Photo by Sarah Federman

The laws that require miners to obtain paperwork have rarely been enforced until now and consequently are habitually ignored by smaller mining groups. With the rising price of gold and new flux of formal and informal mining operations appearing on the Rio de Madre de Dios, pressure from environmentalists and indigenous groups to cease the practice have arisen. The formal mining operations are usually boated in all the way from Brazil and function using massive mining boats with a bottomless budget. The informal miners live in along the banks of the river with their families and are usually depend entirely on the small profit they make each week to make ends meet. They grey area that over laps includes miners who are employed by medium sized companies in Puerto Maldonado and other Peruvian cities to mine the gold and in return receive a small percentage of the profit.

As with every law, there are two sides to the coin. Mining is dangerous. Not only for the river which is exposed to constant dredging and massive deposits of mercury from the boats (used to separate the gold from other substrates) but also for the workers. Many miners spend the majority of their day up to their necks in the river which causes immediate and consequential health risks including life-long fungal infections, susceptibility to tuberculosis and constant exposure to mercury. Most of the people who work for the these operations (formal or informal) as mentioned above, are already living through incredible hardships for very little profit. Hmm…still want that gold ring?

While this law is important, it is also extremely quixotic. There are no job alternatives given within this law, nor any details that provide a safety net for the families who will lose everything once mining is taken away from them. Upon closer inspection, this law in its current state will most strongly affect those who are already precariously living on the financial edge. There are immediate consequences from this predicament.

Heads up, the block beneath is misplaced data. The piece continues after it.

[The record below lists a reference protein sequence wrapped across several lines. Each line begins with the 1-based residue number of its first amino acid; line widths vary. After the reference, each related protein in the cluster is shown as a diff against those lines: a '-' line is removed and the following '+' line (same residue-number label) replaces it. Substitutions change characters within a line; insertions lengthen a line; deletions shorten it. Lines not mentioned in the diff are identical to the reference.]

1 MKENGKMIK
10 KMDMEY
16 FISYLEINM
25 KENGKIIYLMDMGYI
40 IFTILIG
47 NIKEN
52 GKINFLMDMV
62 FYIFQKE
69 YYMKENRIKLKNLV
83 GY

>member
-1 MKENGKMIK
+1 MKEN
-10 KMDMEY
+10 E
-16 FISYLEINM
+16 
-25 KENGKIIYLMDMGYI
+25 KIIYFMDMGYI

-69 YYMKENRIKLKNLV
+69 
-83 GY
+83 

On April 1st the CICRA station will be evacuated, 3 days before the national mining strike on April 4th. Communities around here are close knit and rumors travel faster than the muddy river that runs along our banks. There have been numerous threats that have trickled through from the small mining villages that on April 4th several groups will come to CICRA and vandalize the station because we are associated with a conservation organization. The stronger rumors have suggested that they plan to burn down all of the buildings. On the spectrum of responses to this new law, these attacks are obviously coming from the very small percentage of radical and violent miners who prefer a blind and immediate revenge in retaliation.   In past national strikes several government buildings and conservation headquarters were burned to the ground in Puerto Maldonado so these threats are being taken very seriously.

Little ol’ me will be far from the action. As I mentioned in a previous blog entry, I will be traveling to the Tambopata Research Center (which happens to be incredibly far down river from Puerto) on April 1st to collect mosquitoes. Also, since the station I will be staying at is mostly a tourist attraction and field school, there is actually an armed security force!! Locura!!

So no worries about your favorite Amazonian gringa please. CICRA, however, is in grave danger. The director, manager and several staff members plan to stay here with a hired security force (actually, the marines) in hopes of dissuading any invaders from burning down our precious station. If the worst case scenario occurs…in which this place is destroyed…I will not be abandoning ship. Never!!!! I have offered my services to rebuild the station if need be. I will be updating everyone on the situation as the date draws closer and as I get news from CICRA as the events unfold.

And now for some happy news!! My friend Emma had an amazing botfly extracted from her head the other day! Here is a photo: